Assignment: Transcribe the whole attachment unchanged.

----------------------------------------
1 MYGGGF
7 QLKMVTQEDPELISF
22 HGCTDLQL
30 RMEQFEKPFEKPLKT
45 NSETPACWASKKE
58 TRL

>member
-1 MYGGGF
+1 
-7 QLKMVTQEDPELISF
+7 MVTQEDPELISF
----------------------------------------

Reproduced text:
1 MYGGGF
7 QLKMVTQEDPELISF
22 HGCTDLQL
30 RMEQFEKPFEKPLKT
45 NSETPACWASKKE
58 TRL

>member
-1 MYGGGF
+1 
-7 QLKMVTQEDPELISF
+7 MVTQEDPELISF